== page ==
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‘It’s a great honor’: Lynx coach, GM Cheryl Reeve tabbed as head coach for USA Basketball’s women’s national team

Team USA has won seven straight women’s basketball gold medals. Reeve’s job is simple: Win No. 8.

Minnesota Lynx coach and general manager Cheryl Reeve had one thought when USA Basketball women’s national team director Briana Weiss called to offer the opportunity of a lifetime — to coach the national team through the 2024 Paris Olympics.

“I thought, ‘Boy, they let anybody do these things,’ ” Reeve quipped.

Hardly.

It’s an honor reserved for the best the game has to offer. The post previously held by the two best current women’s college basketball coaches — Dawn Staley and Geno Auriemma — now belongs to a titan of the WNBA.

“It was very surreal. It was the initial ‘This really happened,’ ” Reeve said of the moment she accepted the job. “Things start to settle in, and you have certain feelings. You feel honored, you feel grateful, you feel humbled and you feel excited. There is just so many things that you go through. Honored to be able to be a part of one of the greatest sports dynasties ever.”

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Team USA has won seven straight women’s basketball gold medals. Reeve’s job is simple: Win No. 8.

“We’re very excited about that,” USA Basketball CEO Jim Tooley said. “No pressure, by the way.”

Reeve knows that pressure, having served as an assistant coach for Team USA at the past two Olympics. Prior to Wednesday’s press conference, Reeve pulled out a USA Basketball facemask — it was soaked in champagne, the product of Team USA’s celebration in Tokyo.

The plane ride to the Games, she noted, is always a quiet one.

“Making sure that when you come back, it’s a joyous ride, a celebratory ride,” Reeve said. “I think pressure is what you make of it. And I know that I’ve had that situation here with the Lynx, that’s why I’m highly confident.”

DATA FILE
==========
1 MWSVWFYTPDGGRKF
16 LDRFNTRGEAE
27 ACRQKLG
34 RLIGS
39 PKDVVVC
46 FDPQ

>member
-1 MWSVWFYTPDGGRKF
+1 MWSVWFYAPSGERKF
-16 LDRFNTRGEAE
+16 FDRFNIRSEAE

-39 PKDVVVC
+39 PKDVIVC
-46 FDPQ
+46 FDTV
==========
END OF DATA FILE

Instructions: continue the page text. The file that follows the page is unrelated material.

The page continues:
She’s been in the pressure cooker of the Lynx dynasty for a decade. Minnesota’s expectations each season are to contend for a title; the Lynx have won titles in four of Reeve’s 12 seasons leading the team.

Reeve will be the first to tell you that’s largely been a product of great players, from Seimone Augustus to Maya Moore to Sylvia Fowles to Lindsay Whalen — the latter two were in attendance at Wednesday’s news conference announcing Reeve as Team USA’s coach.

Team USA, of course, is also made up of star players. If you aren’t one of the world’s best, you won’t make the squad. It can be a challenge to manage that much star power, but Reeve has mastered it through the years.

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She also knows the WNBA’s top talent as well as anyone else, which should allow for a seamless transition between league and international play. It’s one of the reasons USA Basketball felt the next coach to occupy this position should be a WNBA coach.

Tooley said going with Reeve was a “no-brainer.”

“What I’ve learned with working with Cheryl and getting to know her over several years is that when you get Cheryl involved, you get all of her. She’s engaged, she’s committed, and her passion and enthusiasm is contagious,” he said. “Cheryl has been with us since 2014, and she’s gotten to experience the culture, she’s had success at other levels of the sport, as well. … As we take this on, you have to have that hunger to keep going. It just doesn’t happen.”

Reeve makes things happen. By the end of Wednesday’s news conference, she was well past the celebration of the moment. She describes herself as “task-oriented” and admitted she was already thinking about what’s to come.

“The sacrifices that everyone makes for the common good, to bring home a gold medal for our country, there’s nothing greater than that,” Reeve said. “To be selected as someone to lead that, it’s a great honor.”

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